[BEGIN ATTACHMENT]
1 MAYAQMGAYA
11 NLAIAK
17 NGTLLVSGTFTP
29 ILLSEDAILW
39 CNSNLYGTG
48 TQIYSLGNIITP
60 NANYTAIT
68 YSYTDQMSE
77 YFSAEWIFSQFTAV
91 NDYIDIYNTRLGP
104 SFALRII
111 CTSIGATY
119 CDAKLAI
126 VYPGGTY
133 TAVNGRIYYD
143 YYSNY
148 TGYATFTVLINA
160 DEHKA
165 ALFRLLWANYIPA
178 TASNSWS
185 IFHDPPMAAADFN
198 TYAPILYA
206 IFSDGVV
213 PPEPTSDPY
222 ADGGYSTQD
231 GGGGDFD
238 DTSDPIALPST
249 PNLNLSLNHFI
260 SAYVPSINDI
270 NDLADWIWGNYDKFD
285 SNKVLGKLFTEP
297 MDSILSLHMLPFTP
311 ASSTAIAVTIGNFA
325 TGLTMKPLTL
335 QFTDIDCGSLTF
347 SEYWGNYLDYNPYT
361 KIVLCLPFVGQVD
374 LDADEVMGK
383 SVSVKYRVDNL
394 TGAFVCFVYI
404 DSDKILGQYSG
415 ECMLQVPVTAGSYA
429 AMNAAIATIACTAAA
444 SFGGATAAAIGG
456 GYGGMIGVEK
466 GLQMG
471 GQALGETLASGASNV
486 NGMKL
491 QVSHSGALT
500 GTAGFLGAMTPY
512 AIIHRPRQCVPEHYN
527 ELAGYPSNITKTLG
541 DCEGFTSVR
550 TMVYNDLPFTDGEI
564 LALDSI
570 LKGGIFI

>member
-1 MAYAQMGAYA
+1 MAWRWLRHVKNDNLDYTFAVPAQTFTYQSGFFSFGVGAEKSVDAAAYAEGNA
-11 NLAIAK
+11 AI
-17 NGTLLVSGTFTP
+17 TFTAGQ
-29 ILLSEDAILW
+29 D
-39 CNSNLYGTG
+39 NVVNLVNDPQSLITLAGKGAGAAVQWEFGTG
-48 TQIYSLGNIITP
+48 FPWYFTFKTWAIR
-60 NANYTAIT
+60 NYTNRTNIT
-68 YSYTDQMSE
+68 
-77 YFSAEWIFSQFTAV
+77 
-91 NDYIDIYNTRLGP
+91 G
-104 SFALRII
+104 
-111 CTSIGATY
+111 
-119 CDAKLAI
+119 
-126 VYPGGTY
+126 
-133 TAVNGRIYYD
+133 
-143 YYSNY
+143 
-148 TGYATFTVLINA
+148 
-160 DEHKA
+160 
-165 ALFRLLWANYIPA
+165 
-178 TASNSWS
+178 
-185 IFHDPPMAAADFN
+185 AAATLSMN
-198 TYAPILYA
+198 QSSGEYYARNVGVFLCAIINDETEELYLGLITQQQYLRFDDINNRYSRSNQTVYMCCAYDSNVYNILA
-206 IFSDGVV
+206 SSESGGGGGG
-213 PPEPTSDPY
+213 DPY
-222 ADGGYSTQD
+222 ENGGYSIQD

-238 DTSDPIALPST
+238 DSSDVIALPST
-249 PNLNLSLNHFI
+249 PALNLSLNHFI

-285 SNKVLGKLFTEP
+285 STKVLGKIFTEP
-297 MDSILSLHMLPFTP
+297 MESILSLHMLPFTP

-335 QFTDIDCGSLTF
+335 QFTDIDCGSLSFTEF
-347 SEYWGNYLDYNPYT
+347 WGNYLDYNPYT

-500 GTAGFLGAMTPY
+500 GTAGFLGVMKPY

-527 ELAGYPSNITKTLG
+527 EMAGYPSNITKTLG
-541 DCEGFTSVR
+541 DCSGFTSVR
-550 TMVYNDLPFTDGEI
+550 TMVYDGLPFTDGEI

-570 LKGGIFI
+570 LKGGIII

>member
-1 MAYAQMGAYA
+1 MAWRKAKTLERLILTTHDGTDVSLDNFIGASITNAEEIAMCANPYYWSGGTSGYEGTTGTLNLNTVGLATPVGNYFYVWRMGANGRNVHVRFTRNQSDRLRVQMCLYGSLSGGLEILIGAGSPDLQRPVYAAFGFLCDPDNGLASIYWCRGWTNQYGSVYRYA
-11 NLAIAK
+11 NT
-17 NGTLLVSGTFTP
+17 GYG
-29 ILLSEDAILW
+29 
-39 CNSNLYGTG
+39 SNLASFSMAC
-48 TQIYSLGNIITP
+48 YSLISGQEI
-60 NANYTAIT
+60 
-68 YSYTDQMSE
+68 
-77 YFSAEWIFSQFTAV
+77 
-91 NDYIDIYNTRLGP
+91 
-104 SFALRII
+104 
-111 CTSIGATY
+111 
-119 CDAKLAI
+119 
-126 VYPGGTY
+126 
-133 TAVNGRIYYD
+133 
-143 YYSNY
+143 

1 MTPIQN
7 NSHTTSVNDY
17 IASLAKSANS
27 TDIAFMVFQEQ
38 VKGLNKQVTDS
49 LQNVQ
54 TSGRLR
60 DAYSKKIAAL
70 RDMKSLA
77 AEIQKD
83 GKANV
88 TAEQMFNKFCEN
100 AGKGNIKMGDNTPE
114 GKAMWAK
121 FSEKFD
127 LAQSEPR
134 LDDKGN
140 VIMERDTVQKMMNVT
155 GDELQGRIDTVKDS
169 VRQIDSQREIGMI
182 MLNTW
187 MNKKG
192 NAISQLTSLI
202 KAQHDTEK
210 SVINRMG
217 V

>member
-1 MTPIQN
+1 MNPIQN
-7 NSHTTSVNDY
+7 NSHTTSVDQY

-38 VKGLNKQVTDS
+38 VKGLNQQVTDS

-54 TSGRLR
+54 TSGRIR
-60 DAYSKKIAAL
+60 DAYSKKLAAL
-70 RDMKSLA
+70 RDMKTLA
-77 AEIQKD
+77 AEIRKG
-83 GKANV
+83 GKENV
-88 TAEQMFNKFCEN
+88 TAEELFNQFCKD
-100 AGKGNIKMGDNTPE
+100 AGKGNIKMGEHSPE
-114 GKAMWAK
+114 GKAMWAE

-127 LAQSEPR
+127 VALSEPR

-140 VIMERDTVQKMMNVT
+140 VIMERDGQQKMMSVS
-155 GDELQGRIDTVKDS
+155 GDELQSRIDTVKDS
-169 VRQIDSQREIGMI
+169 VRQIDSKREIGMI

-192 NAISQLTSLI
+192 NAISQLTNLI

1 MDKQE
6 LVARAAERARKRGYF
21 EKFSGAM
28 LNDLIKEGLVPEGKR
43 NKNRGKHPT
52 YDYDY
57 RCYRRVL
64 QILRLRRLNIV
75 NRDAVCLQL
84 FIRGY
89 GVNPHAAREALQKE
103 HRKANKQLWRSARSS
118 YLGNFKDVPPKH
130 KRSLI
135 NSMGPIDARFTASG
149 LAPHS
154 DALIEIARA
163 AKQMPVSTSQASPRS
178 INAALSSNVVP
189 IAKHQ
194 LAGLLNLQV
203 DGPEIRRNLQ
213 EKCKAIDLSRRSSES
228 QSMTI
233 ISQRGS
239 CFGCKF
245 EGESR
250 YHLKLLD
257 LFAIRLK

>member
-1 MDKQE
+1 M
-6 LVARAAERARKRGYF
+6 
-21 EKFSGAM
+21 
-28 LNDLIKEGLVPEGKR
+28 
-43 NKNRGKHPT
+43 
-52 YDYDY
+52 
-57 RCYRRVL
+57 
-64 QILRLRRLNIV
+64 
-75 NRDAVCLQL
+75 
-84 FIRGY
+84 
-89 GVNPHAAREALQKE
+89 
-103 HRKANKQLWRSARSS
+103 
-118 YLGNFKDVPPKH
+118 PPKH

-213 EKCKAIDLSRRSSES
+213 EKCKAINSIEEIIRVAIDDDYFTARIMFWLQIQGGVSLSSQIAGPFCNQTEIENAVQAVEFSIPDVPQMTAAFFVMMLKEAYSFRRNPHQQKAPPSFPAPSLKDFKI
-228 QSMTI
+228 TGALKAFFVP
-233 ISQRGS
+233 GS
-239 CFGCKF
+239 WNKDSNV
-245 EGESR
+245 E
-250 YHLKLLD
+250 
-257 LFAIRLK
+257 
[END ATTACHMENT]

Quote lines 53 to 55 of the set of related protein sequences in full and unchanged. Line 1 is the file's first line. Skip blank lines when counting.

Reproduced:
541 DCEGFTSVR
550 TMVYNDLPFTDGEI
564 LALDSI